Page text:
Caution! Broken Glass!

My mother’s foot is bleeding. There is glass inside her foot. I don’t remember how it happened. She moved the refrigerator, I think? To clean under it. There was glass beneath it. An overlooked remnant from an old mishap. The past is always lurking in the shadows, waiting to hurt us in the present. Or whatever.

My mother’s life has been a series of escalating instances of physical pain. Come to think of it, I have never seen my mother warped by her physical pain. My mother fears things like fluoride in the water, the liberal agenda. My mother does not fear physical pain.

Where was my father? Italy? Iraq? Serving his country, in any case. Or whatever.

I am not afraid of broken glass because my mother is not afraid of broken glass. The glass will come out, one way or another. The foot will heal. A friend drives my mother to the emergency room. The glass comes out. The foot heals.

The Girl and I share a room with four overgrown toddlers who have two drinks and shed their Adult Male costumes immediately. The air is thick with vodka and masculine insecurity. The boys are joking. Then they are yelling. Before anyone knows what is happening, one boy pushes another boy’s head through a window. Shatter.

The Girl and I freeze for the briefest of moments. Then, without needing to confer, we run. We lock ourselves in the bathroom.

Who are these people? My best friends? My only friends?

I knew boys before these ones. Boys who were kind. Boys who cared. Boys who became harder and harder to remember the more time I spent with these new ones.

One of these new boys, he says later, “I knew that one was trouble. I tried to warn you.” But they are all four of them trouble, in their own way. Profound trouble. Each of these four boys have caused their special brand of damage to myself and to The Girl and to every woman unfortunate enough to find herself in their lives at any given time.

In the present, I must remind myself that The Girl was my friend once. Was she my friend?

The Girl and I share a room with two overgrown toddlers. The boys who broke the window, they aren’t invited anymore. But the other two are. They always are. I hadn’t learned yet. The Girl still hasn’t.

The Boy I Belong To is careful and slow. He stalks around me in a creeping spiral. Closer and closer in. I hold still for as long as I can. The Boy I Belong To takes his time, acts casual, but I know what he’s doing. He has been doing it on repeat for so long. I can’t remember where I used to live before I made my home here, holding still in the center of his spiral.

When he gets so close I can feel his steady breath, it becomes impossible to concentrate. I am suffocating. I am engulfed in sheer panic. I blink. I cannot help it. If I lose my focus for half a second, I blink. Oh god. What have I done?

“Why did you do that? Why did you blink? You’re such a fucking asshole. How could you? I don’t deserve this. I didn’t do anything to you.”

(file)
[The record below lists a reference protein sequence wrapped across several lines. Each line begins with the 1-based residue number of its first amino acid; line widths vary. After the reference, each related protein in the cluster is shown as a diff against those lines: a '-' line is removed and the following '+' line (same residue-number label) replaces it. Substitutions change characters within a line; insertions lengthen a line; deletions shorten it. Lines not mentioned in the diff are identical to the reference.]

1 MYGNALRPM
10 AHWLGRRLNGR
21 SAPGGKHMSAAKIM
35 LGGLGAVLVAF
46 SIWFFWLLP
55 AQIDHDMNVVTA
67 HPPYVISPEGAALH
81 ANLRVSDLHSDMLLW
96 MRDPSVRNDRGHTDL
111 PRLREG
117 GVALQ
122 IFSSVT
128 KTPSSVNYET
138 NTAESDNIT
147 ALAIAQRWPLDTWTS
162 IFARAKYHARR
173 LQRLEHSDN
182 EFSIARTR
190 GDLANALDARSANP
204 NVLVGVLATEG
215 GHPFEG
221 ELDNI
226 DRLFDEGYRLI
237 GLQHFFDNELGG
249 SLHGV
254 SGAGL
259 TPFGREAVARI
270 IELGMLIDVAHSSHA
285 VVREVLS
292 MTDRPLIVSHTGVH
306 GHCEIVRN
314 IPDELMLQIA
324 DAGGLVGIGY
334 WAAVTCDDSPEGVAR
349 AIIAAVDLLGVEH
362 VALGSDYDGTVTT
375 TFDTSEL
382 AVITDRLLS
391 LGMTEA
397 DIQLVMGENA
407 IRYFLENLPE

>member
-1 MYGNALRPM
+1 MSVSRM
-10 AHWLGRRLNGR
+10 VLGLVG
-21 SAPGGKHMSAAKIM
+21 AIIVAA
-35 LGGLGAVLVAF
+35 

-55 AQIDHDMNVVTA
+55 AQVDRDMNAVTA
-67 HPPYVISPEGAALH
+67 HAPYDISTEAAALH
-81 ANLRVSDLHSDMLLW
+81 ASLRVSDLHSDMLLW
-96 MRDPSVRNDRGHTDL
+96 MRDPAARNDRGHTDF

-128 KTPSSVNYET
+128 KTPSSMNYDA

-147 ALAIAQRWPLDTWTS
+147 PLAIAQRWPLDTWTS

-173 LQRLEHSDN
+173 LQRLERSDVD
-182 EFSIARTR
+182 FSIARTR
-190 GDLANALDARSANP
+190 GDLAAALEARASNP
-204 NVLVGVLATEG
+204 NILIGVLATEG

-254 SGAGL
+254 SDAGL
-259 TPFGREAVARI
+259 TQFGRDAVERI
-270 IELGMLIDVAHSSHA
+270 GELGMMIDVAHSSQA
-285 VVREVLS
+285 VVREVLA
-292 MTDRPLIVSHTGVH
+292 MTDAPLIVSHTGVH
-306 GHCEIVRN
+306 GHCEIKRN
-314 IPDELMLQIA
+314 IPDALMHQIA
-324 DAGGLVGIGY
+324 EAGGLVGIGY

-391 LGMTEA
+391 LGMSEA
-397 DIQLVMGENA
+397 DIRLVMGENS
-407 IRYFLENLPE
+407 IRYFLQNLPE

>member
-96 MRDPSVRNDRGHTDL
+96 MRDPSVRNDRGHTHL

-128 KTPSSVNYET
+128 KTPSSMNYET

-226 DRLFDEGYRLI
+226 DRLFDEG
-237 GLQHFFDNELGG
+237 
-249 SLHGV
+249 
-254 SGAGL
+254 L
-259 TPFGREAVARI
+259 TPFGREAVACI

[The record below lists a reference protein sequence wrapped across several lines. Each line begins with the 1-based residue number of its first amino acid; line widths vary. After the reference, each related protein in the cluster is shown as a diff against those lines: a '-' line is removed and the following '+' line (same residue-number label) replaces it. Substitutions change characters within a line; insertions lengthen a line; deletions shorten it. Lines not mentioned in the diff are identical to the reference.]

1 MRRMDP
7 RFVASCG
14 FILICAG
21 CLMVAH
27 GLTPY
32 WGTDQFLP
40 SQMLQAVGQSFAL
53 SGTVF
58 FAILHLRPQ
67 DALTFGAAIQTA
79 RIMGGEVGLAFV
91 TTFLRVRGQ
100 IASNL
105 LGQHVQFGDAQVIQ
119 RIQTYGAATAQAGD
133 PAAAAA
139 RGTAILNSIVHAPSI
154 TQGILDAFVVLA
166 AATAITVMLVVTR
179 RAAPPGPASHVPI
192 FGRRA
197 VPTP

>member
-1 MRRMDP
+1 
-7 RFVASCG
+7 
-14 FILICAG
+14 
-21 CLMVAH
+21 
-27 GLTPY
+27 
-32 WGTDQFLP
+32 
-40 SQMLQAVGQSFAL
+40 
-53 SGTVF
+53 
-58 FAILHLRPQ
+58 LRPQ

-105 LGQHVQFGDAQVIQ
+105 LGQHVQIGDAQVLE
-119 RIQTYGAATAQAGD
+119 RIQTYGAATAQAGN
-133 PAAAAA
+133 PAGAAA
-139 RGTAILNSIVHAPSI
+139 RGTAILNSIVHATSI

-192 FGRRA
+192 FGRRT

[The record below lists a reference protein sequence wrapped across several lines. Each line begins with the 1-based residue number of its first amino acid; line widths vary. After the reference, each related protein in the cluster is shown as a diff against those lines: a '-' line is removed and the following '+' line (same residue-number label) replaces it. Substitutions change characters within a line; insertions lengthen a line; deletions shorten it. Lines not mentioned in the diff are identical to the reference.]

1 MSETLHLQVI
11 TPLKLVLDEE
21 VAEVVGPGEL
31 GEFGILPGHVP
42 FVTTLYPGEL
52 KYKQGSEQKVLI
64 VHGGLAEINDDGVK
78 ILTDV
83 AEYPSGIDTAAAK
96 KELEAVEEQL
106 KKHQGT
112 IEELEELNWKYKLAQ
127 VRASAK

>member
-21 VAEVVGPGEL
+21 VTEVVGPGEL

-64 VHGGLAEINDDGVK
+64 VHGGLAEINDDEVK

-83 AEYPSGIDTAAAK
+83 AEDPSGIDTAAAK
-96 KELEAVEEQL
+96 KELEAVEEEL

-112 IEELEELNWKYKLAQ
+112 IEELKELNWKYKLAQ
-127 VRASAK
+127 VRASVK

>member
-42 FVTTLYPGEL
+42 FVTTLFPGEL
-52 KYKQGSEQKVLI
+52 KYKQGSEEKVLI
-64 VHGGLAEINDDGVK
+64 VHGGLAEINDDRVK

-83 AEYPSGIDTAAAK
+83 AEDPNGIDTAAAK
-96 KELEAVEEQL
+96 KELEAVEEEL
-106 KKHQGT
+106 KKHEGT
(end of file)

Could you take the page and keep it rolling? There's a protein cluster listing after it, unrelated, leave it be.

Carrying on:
Oh, but you did. Slowly, carefully, covering your tracks. But you did, you did.

Doesn’t matter. I blinked, and now there is a problem. Now there is a problem, and it is mine alone to solve.

He runs, and I must catch him. This is the game. I hate playing it, but this is the only life I remember anymore. The enemy I know. Or whatever. When he consumes my focus, there is nothing else to worry about. There is no wide world outside of us to contend with.

It is cold, and I did not put on a jacket. Doesn’t matter. I must catch him. I forgot my shoes, there was no time. Doesn’t matter. I must catch him.

This is the game. He will stop running when he feels I have chased him far enough. He always does. But this time, he doesn’t. He keeps running, and therefore so must I.

He runs over broken glass, and therefore so must I. I have no jacket. I have no shoes. Doesn’t matter, doesn’t matter.

I think to myself, “I am running barefoot over broken glass. I have never been so worthy, so atoned.”

Doesn’t matter.

I chase him further than I ever have before. I chase him all the way to his home. He locks me out. I wait by the door. He says “Go home,” but I know that would be mistake. I can’t go home until I have caught him. This is the game. I must play the game.

He has to come out sometime, right? I can wait.

There is a small voice in the back of my head. “What if I don’t? What if I don’t? What if I don’t catch him? What if I don’t solve this problem? What if I go back and make a life without him?”

I do not listen. I never listen.

He comes out. He lets me catch him. I did it. I passed the test. Back home we go.

The glass will come out, one way or another. The foot will heal. Not that day. Not for many days. But it will, it will.

No one drives me to the emergency room. The Girl, perhaps she was not my friend. Later, much later, I will take a deep breath and pull the glass out myself. It will take my foot so long to heal. But it will, it will.